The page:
Spring 2016 Package Installation

Yesterday, I finished up installing the last of 51 3-lb packages of honeybees I bought from Pendell Apiaries on behalf of my customers. http://www.pendellapiaries.com I love their bees they produce because they are gentle, incorporate the VSH trait (varroa sensitive hygiene) and the Pendell family are great to work with (Sheri, Frank and Joy). All of the installations went off without a hitch and I look forward to monitoring the colonies progress through the Spring and Summer.

Now for the disclaimer! Please don’t do this without a veil unless you know what you are doing and have experience installing packages. I was able to install these packages without a veil because I knew where the bees came from, I knew that they were gentle and I knew they wouldn’t be upset because they really had no home to defend. If you are a beginner installing packages or open up a hive mindlessly without a veil, expect to be stung! This slo-mo video was taken by a client while I was hiving their 3 colonies.

Swarm on the range!

Ranch foreman gets lucky!

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Mike (Ranch Foreman) has put his time in driving around and assisting folks in taking care of and capturing swarms. In fact he has driven around all over the Bay Area in this effort. So you can imagine his surprise when he ran into a swarm at the Bee Rancher staging range! A couple pics of the action.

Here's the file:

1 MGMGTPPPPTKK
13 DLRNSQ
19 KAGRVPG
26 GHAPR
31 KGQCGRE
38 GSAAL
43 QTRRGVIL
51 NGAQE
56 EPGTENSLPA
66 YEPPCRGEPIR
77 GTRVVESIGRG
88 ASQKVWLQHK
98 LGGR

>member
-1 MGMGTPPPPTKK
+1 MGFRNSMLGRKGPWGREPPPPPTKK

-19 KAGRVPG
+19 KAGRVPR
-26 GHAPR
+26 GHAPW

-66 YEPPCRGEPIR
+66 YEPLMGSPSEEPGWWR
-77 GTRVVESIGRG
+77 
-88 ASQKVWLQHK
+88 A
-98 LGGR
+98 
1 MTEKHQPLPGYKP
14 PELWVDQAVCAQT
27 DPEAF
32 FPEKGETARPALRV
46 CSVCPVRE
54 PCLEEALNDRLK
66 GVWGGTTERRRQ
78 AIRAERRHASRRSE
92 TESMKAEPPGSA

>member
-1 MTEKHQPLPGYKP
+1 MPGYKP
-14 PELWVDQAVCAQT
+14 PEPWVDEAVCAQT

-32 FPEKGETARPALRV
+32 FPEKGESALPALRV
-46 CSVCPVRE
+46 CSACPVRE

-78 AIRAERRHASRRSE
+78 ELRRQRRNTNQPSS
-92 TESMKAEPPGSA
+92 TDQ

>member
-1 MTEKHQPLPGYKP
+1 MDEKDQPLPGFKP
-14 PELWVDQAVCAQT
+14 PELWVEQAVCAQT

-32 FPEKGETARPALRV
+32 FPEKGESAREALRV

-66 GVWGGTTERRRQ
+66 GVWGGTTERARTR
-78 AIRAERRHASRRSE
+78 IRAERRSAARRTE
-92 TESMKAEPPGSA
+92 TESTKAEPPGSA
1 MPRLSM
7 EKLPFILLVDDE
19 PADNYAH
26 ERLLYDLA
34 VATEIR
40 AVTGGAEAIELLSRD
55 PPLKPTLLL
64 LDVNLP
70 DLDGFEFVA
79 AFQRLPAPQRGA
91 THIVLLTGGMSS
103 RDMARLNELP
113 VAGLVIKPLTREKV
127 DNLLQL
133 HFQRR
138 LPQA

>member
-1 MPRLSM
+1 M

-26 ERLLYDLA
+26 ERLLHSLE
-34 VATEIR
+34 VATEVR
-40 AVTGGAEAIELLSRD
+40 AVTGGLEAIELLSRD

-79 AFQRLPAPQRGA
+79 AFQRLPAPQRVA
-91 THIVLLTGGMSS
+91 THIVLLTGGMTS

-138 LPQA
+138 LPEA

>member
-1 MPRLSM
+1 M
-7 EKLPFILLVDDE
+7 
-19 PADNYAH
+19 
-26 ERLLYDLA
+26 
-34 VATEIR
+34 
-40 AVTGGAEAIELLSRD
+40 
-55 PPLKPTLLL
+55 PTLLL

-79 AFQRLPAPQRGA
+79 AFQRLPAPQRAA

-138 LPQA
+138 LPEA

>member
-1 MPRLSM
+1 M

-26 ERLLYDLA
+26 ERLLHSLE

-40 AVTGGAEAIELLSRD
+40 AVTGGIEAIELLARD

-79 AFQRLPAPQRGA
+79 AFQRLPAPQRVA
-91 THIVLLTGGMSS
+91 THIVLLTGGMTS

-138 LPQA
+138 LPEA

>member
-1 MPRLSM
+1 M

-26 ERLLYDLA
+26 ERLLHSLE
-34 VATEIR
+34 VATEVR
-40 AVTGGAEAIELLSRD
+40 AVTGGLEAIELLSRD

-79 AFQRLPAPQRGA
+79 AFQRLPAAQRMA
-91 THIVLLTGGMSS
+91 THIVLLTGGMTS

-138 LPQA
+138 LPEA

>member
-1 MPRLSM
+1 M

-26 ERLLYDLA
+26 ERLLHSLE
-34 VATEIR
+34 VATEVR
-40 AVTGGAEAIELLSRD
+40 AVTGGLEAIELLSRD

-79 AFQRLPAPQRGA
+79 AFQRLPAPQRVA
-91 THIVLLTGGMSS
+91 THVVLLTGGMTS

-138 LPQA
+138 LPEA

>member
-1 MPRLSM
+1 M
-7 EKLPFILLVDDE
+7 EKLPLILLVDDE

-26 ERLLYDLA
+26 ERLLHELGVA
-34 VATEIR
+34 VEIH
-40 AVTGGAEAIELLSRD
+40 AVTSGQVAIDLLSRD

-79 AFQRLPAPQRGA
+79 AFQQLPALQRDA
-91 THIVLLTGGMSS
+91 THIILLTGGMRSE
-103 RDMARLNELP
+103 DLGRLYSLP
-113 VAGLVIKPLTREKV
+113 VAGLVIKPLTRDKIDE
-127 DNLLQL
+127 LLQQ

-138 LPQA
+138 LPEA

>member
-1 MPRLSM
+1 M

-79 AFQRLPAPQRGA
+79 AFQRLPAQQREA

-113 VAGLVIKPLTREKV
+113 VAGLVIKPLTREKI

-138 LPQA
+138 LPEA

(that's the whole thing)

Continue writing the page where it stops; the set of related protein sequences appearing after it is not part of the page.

Remember, if you see a swarm, don’t be alarmed! They are at their most docile state. Give them some space and call an expert to relocate them. Never harm the bees or let someone call an exterminator.

Honeybees are a priceless resource for our environment and well being.

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Busy Peninsula Bees

Ranch Foreman gets highlighted in local article.

We were pleased to get some press on the clients we work with on the Peninsula. The article was posted on the The Almanac. Great article highlighting several beekeepers working within the area. Worth a download (PDF) of the printed version. Take 5 minutes and give it a read if you are interested in what we are up to on the Peninsula. Click the link below to take you there.

The Almanac, Print Issue April 9th, 2014

Swift Real Estate Partners doing the right thing!

In this day and age when most of us think about how fast and cost effective we handle certain obstacles that confront us, it is refreshing to know that some people and businesses overcome barriers the right way instead of the most cost effective way.

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Case in point, Swift Real Estate Partners of San Francisco.

I was contacted by SREP to help them with a feral colony of honeybees that had made their home in the 3rd floor planter box at one of their buildings they own in Concord. They didn’t mind the bees necessarily, but on windy days the bee’s flight pattern would end up closer to the sidewalk and entrance of the building to the point that they were becoming a nuisance to visitors and tenants entering the front doors. SREP could have very easily dealt with the honeybees by poisoning the bees and leaving it at that. Instead, they hired the Bee Ranchers to come out and remove the bees, re-hive them in a Bee Ranchers bee hive kit, re-locate them to another location on their property and have the Bee Ranchers manage the colony!

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A couple of weeks ago I went out to the site to meet up with SREP who had gone to the expense of renting a lift so that I could get up to the 3rd floor planter and remove the bees. Once I was lifted up to the planter to begin the removal process I discovered the bees had absconded their hive. After removing the planters to get to the empty comb it looks as if these bees left due to lack of food stores. The comb was beautiful and the bees had attached it to the underside of the planter boxes in the void underneath the planters.